Reusing Disposable Cameras: Ilford HP5 Plus 400 (with FP4 and a double exposure hack)

This is the second disposable camera I reloaded from the box I received from Analogue Wonderland. This time I decided to use a hack I had seen on a website that had multiple ideas. I decided to add the multiple exposure function, if I could.

Here is a photo of the camera post-reloading.

As I didn’t have any HP5 to hand I decided to reload it with Ilford FP4 and push process it after. This disposable opened much like the last one I tried. The only difference was this hack required me to take the front of the camera off too.

Once the back is off, the front comes off with a screwdriver under more levers.

The paper camera design isn’t glued down so you could use it as a template to make your own cover if you like. I didn’t bother this time as I wanted to see if I could actually complete the intended activity. ALSO, there is a flash capacitor, it isn’t in a dangerous place but be careful as it is better to be safe than sorry.

Now for making the double exposure mechanism.

In the front of the camera you are looking for this part, tie some dental floss around it and make it secure. Looking back at the kodak fun saver, I noticed this was the same so that camera could also be used.

Once you fire the shutter, you pull on the floss to return it to the firing position immediately without winding. Test it to make sure you have done it right before putting the cover back on.

The website previously linked suggested drilling a hole to pass the floss through. I simply threaded it back through the winder dial slot. The floss was thin enough that it didn’t cause a jam.

Of course, don’t put the back on until you have loaded the new film either. You can check out my Kodak post for instructions on how to do that. You can put the front back on before doing that though. You can also reset the film counter before loading the film. This time it only went up to 27, my film was a 36 so I knew the last few shots would be completed after the counter went past zero, counting down again. As you can see in the photo below, I reset my counter before I put the front cover on.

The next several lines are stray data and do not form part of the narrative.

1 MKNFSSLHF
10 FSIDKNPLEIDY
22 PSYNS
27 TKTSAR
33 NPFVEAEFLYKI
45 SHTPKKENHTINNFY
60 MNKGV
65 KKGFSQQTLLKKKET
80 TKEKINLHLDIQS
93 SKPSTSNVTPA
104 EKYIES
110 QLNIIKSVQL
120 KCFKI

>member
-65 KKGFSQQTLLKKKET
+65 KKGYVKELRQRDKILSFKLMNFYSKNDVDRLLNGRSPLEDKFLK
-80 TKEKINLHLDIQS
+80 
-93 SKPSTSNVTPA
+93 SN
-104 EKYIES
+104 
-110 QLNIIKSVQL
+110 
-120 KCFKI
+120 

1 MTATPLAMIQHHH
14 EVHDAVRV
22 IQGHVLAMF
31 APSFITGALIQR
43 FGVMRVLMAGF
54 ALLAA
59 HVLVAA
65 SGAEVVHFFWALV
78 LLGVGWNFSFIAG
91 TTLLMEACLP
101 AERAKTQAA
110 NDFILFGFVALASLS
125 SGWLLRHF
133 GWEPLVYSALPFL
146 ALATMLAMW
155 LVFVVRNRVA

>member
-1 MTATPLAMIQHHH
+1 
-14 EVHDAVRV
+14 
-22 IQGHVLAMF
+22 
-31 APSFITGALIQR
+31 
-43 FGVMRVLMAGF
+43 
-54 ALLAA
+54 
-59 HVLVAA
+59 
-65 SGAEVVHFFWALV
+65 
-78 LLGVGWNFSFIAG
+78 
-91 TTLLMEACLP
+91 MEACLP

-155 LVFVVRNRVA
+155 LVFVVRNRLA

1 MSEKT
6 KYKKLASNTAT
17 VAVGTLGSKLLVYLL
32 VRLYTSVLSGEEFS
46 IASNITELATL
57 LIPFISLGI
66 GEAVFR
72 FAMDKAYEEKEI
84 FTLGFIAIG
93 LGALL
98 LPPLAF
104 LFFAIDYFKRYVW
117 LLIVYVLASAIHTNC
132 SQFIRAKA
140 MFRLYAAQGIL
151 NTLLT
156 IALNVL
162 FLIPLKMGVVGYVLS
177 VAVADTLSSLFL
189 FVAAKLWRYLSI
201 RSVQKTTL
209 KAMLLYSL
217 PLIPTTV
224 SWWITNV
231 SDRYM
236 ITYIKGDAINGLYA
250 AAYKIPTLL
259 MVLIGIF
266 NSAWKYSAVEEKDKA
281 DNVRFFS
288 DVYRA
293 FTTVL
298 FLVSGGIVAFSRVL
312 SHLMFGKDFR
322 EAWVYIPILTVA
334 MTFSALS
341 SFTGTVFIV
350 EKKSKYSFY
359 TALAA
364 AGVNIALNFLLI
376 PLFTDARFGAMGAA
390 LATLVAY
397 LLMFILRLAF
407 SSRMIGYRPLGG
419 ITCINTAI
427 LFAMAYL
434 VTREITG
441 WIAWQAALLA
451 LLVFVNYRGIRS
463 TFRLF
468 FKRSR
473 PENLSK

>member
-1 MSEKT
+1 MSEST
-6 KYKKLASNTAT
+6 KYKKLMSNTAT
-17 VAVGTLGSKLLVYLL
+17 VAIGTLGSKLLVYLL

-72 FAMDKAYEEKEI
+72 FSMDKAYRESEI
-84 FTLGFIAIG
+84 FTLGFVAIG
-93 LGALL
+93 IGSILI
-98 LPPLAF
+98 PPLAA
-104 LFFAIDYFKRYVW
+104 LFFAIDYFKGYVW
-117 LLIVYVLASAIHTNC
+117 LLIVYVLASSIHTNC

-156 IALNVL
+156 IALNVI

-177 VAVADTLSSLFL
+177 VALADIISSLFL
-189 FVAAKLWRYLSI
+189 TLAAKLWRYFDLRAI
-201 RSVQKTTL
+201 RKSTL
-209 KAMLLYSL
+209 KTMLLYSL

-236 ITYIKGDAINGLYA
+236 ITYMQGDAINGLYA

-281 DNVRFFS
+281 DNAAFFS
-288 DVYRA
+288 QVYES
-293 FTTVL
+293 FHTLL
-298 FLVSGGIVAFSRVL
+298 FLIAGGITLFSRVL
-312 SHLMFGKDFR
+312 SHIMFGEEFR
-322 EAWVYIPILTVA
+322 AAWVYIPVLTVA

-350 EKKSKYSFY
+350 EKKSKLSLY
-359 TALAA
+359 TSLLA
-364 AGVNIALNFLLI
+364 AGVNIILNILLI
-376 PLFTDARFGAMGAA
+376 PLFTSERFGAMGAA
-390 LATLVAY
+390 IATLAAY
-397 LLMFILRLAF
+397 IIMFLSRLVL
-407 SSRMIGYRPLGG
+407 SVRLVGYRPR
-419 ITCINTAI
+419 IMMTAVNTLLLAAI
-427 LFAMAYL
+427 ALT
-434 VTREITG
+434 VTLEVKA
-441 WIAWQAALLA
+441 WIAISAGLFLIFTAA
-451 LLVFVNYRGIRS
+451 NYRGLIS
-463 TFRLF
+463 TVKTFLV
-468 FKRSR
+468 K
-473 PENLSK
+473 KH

Once you have reloaded the film, in a dark bag, you can test the set-up by firing it and pulling on the floss to reset the shutter, you can take multiple exposures this way so you won’t actually lose film except the first one. You will have lost that one anyway due to the light leaking into the camera via the original cartridge hole before you tape it up.

Here is mine, all taped up and with the floss coming through the winding section. When using this mechanism, I found I naturally wanted to hold onto the floss for some reason. Maybe I was trying to keep it out of the way of the lens. By doing this, I inadvertently stopped the shutter from completing its action. I had to remind myself not to touch the floss while firing the shutter.

With my test roll, I didn’t always use the multiple exposure function. I tended to use it to make double exposures only. Here are some of the results from that test.

You can see in these images, there are clear light leaks. I missed taping something up somewhere, but the floss worked perfectly. These shots were taken around Scarborough and Barnsley, the latter being much nicer than I expected.

Well, despite the leaks, I think this was a successful experiment and I might reload another one and add some floss. As I have a few to choose from, I think I will forgo this leaky example and choose a new one.


14 thoughts on “Reusing Disposable Cameras: Ilford HP5 Plus 400 (with FP4 and a double exposure hack)

  1. William says:

    Whoa. Many of those double-exposures – that seeming stag’s head made of branches – that’s a show or a zine right there. Very, effective, surreal, tabloidy &, spooky stuff, like an evolution of the Japanese Grit-Photo school . Do you reckon that the push ampified the effect?

    Liked by 1 person

      1. William says:

        The serendipituously left-side light-leak one, of the girl’s sculpted figure, and the lighter of the two views of persons walking up the road into blinding light … intended or not, are most beautifully freighted, emotive.

        Liked by 1 person

      2. William says:

        *Almost* hesitate to say it, but that shot is sheer Dante: the mid-life uphill road, the plainsong black-and-white of it, the tactile cobbled bumps and blows along the way.


  2. Roger B. says:

    You know that the earliest rollfilm box Kodaks, circa 1900-1910, had a pull string to reset the shutter. Reversing into tomorrow, that’s you!

    Liked by 1 person

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